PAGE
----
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In the lost battle,
Borne down by the flying,
Where mingles war's rattle,
With groans of the dying.
Eleu loro, &c. There shall he be lying.
Her wing shall the eagle flap,
O'er the false-hearted;
His warm blood the wolf shall lap,
Ere life be parted.
Shame and dishonour sit
By his grave ever;
Blessing shall hallow it,
Never, O never.
Eleu loro, &c. Never, 0 never.,
It ceased, the melancholy sound;
And silence sunk on all around.
The air was sad; but sadder still
It fell on Marmion's ear,
And plained as if disgrace and ill,
And shameful death, were near.
He drew his mantle past his face,
Between it and the band,
And rested with his head a space,
Reclining on his hand.
His thoughts I scan not; but I ween,
That, could their import have been seen,
The meanest groom in all the hall,
That e'er tied courser to a stall,
Would scarce have wished to be their prey,
For Lutterward and Fontenaye.
High minds, of native pride and force,
Most deeply feel thy pangs, Remorse!
Fear, for their scourge, mean villians have,
Thou art the torturer of the brave;
Yet, fatal strength, they boast to steel
Their minds to bear the wounds they feel;
E’en while they writhe beneath the smart
Of civil conflict in the heart.
For soon Lord Marmion raised his head,
And, smiling, to Fitz-Eustace said:—
“Is it not strange, that, as ye sung,
Seemed in mine ear a death-peal rung,
Such as in nunneries they toll
For some departing sister's soul?
Say, what may this portend?”—
Then first the Palmer silence broke,
(The live-long day he had not spoke,)
“The death of a dear friend.”
Marmion, whose steady heart and eye
Ne'er changed in worst extremity;
Marmion, whose soul could scantly brook,
E’en from his King, a haughty look;
Whose accent of command controlled,
In camps, the boldest of the bold—
Thought, look, and utterance, failed him now,
Fallen was his glance, and flushed his brow:
For either in the tone,
Or something in the Palmer's look,
So full upon his conscience strook,
That answer he found none.
Thus oft it haps, that when within
They shrink at sense of secret sin,
A feather daunts the brave;
A fool's wild speech confounds the wise,
And proudest princes veil their eyes
Before their meanest slave.
Well might he falter!—by his aid
Was Constance Beverley betrayed;
Not that he augur'd of the doom,
Which on the living closed the tomb;
But, tired to hear the desperate maid
Threaten by turns, beseech, upbraid;
And wroth, because, in wild despair
She practised on the life of Clare;
Its fugitive the church he gave,
Though not a victim but a slave;
And deemed restraint in convent strange,
Would hide her wrongs, and her revenge.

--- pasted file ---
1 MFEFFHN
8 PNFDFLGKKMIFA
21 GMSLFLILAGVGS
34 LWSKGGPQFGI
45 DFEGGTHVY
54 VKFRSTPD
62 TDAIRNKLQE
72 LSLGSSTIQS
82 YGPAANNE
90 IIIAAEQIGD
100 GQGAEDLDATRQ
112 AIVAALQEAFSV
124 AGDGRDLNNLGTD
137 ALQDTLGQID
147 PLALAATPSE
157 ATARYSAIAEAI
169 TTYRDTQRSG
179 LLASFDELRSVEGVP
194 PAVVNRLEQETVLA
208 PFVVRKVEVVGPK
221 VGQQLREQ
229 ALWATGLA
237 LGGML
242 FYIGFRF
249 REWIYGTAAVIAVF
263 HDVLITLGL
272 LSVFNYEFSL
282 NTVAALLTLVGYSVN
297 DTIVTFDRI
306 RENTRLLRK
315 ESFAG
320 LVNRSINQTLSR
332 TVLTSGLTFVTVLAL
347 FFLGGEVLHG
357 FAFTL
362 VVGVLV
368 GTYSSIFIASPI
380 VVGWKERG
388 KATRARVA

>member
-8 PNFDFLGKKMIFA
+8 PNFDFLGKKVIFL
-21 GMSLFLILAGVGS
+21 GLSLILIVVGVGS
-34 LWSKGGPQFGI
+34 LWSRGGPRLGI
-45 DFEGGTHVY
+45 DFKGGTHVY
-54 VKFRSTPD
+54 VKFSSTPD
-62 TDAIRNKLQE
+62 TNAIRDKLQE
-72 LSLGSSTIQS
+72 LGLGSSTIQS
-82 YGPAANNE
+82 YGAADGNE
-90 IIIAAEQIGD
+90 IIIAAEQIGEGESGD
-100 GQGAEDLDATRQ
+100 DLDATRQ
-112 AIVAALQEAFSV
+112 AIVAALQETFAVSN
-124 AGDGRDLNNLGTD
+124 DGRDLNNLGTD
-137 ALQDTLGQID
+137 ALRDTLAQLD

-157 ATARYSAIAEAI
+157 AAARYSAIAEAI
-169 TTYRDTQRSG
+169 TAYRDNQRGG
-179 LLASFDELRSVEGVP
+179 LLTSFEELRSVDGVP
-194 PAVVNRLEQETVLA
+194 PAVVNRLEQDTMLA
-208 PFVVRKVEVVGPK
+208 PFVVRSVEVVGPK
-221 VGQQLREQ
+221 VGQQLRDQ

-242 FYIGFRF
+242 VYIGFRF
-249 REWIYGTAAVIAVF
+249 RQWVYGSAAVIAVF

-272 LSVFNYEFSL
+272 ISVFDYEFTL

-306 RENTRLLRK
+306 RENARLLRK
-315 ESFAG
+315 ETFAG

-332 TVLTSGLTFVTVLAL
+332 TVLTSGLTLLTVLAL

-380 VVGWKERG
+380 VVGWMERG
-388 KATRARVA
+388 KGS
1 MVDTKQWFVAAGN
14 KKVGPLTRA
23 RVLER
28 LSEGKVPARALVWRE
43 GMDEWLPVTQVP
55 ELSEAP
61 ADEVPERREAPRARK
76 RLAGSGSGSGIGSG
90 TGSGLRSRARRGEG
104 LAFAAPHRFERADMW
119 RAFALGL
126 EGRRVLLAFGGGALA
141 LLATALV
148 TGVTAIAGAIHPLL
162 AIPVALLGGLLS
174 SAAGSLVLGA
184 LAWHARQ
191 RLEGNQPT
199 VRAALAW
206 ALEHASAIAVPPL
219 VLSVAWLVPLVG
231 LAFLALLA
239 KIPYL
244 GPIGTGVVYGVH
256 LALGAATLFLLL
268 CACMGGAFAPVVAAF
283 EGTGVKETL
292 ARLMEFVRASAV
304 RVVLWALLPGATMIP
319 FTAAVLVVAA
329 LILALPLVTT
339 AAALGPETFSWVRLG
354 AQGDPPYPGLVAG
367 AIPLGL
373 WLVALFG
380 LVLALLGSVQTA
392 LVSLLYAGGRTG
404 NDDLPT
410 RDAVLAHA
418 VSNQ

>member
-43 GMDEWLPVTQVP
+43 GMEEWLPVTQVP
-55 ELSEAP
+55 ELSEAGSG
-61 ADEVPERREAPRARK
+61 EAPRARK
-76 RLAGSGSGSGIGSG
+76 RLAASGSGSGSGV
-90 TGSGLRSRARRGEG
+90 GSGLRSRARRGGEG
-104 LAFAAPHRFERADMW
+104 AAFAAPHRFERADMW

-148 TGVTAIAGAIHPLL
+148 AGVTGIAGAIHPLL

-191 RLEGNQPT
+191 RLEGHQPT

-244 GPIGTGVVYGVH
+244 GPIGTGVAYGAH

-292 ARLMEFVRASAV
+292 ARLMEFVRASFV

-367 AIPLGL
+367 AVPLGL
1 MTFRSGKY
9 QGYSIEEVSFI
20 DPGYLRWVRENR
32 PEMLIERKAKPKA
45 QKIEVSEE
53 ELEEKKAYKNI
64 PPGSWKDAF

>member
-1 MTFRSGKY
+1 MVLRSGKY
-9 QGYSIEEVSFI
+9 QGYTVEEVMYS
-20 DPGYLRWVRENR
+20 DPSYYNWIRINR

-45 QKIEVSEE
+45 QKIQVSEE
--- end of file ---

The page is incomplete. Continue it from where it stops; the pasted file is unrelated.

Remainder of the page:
Himself, proud Henry's favourite peer,
Held Romish thunders, idle fear;
Secure his pardon he might hold,
For some slight mulct of penance-gold.
Thus judging, he gave secret way,
When the stern priests surprised their prey;
His train but deemed the favourite page
Was left behind, to spare his age;
Or other if they deemed, none dared
To mutter what he thought and heard:
Wo to the vassal, who durst pry
Into Lord Marmion's privacy!
XVI. His conscience slept—he deemed her well, And safe secured in distant cell; But wakened by her favourite lay, And that strange Palmer's boding say, That fell so ominous and drear, Full on the object of his fear, To aid remorse's venomed throes, Dark tales of convent vengeance rose; And Constance, late betrayed and scorned, All lovely on his soul returned: Lovely as when, at treacherous call, She left her convent's peaceful wall, Crimsoned with shame, with terror mute, Dreading alike escape, pursuit, Till love, victorious o'er alarms, Hid fears and blushes in his arms.
XVII. “Alas!” he thought, “how changed that mien: How changed these timid looks have been, Since years of guilt, and of disguise, Have steeled her brow, and armed her eyes! No more of virgin terror speaks The blood that mantles in her cheeks; Fierce, and unfeminine, are there, Frenzy for joy, for grief, despair; And I the cause—for whom were given Her peace on earth, her hopes in heaven— “Would,” thought he, as the picture grows, “I on its stalk had left the rose! Oh why should man's success remove The very charms that wake his love!— Her convent's peaceful solitude Is now a prison harsh and rude; And, pent within the narrow cell, How will her spirit chafe and swell! How brook the stern monastic laws! The penance how—and I the cause!— Vigil and scourge—perchance e'en worse!”— And twice he rose to cry “to horse!” And twice his sovereign's mandate came, Like damp upon a kindling flame; And twice he thought, “Gave I not charge She should be safe, though not at large? They durst not, for their island, shred One golden ringlet from her head.”